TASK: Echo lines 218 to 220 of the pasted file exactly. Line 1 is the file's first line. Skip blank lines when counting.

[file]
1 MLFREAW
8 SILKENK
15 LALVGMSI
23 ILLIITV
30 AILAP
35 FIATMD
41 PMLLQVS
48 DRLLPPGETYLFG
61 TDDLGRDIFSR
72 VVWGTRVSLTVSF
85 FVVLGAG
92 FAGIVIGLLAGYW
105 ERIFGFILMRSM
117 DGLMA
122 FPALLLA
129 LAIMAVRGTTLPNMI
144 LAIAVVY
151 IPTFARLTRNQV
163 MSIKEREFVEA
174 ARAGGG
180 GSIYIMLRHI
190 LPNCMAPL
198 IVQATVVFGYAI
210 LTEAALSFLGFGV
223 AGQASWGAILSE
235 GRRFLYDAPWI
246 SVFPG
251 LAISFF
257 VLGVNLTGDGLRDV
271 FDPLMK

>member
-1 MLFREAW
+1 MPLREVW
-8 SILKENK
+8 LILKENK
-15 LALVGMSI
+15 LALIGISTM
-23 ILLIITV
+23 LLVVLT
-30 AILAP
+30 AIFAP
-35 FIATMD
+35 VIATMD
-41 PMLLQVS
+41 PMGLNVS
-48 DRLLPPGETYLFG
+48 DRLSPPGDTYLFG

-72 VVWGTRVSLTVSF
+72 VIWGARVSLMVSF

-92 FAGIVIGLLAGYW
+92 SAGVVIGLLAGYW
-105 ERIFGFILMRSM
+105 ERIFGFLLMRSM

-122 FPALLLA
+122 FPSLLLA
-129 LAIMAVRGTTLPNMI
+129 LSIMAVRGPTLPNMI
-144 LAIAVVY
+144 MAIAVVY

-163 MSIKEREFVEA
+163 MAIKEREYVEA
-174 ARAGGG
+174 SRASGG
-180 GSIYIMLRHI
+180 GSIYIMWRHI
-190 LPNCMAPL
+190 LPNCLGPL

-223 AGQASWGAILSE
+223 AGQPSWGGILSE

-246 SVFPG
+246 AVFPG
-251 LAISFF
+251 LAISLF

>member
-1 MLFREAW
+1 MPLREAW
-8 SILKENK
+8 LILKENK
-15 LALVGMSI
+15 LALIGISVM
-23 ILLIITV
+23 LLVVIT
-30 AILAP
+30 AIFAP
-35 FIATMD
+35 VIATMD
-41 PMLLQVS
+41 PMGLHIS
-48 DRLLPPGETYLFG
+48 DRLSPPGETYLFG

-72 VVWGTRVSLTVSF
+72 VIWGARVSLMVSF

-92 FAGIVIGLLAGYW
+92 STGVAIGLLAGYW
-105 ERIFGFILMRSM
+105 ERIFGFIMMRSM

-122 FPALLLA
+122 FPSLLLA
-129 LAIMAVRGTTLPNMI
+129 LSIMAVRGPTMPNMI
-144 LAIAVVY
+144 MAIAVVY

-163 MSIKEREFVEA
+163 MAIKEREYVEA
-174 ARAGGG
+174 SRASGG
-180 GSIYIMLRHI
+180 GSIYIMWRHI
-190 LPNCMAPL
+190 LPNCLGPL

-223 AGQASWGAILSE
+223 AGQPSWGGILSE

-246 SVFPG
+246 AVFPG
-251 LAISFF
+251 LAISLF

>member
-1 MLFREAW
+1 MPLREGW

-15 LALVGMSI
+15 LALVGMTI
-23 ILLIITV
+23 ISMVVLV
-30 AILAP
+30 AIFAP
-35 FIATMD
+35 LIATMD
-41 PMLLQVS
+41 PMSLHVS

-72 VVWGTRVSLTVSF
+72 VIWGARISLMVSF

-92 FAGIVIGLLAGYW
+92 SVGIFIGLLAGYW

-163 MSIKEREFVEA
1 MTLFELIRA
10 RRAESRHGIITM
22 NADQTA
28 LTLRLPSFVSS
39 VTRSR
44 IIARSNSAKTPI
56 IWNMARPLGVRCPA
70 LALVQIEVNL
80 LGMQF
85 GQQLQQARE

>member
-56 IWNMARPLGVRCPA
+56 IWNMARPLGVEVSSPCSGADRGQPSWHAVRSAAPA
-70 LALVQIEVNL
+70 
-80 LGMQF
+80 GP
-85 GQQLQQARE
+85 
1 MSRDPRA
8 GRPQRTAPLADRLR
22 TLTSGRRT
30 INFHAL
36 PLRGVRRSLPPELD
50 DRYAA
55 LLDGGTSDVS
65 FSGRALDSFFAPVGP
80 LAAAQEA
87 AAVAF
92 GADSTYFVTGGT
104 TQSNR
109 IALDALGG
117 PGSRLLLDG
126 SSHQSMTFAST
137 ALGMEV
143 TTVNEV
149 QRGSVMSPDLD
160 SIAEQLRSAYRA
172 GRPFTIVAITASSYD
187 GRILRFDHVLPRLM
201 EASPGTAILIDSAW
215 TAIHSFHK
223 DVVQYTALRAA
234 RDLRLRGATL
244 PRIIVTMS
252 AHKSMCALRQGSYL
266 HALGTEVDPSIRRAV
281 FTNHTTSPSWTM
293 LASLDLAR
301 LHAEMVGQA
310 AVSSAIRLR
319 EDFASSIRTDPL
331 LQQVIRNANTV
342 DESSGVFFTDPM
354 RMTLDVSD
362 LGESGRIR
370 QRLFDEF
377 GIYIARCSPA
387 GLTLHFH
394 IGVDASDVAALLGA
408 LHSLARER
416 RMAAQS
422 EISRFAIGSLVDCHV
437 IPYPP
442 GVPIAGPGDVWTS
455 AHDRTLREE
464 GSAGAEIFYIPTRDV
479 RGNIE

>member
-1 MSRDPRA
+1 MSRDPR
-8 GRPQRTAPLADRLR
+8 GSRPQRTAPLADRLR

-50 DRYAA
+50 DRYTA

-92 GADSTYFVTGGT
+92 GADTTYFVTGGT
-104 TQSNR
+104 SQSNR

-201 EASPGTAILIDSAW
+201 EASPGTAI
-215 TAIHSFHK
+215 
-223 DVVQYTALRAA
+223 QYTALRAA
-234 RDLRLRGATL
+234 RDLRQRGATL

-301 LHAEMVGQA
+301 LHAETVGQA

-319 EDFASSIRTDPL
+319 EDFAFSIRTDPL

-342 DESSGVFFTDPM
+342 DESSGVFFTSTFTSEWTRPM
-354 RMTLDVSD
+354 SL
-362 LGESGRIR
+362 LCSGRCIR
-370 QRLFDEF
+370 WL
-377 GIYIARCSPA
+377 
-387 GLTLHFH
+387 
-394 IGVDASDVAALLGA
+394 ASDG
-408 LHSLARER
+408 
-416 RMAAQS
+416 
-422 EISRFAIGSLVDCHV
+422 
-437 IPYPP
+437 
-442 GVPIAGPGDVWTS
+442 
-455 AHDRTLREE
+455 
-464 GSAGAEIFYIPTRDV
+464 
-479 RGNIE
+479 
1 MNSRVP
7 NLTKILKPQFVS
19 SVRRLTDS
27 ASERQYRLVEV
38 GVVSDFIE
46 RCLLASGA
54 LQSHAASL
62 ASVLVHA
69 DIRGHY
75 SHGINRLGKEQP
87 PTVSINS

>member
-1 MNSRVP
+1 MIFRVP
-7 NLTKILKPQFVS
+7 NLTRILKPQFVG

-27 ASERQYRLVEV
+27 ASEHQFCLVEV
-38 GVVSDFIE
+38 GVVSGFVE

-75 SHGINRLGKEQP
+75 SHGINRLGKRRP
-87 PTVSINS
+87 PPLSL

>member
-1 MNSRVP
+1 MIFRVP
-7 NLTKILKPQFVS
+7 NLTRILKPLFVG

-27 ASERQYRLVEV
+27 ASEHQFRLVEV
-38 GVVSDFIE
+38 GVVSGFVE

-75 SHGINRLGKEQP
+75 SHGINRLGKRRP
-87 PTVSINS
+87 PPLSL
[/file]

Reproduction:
-223 DVVQYTALRAA
+223 QYTALRAA
-234 RDLRLRGATL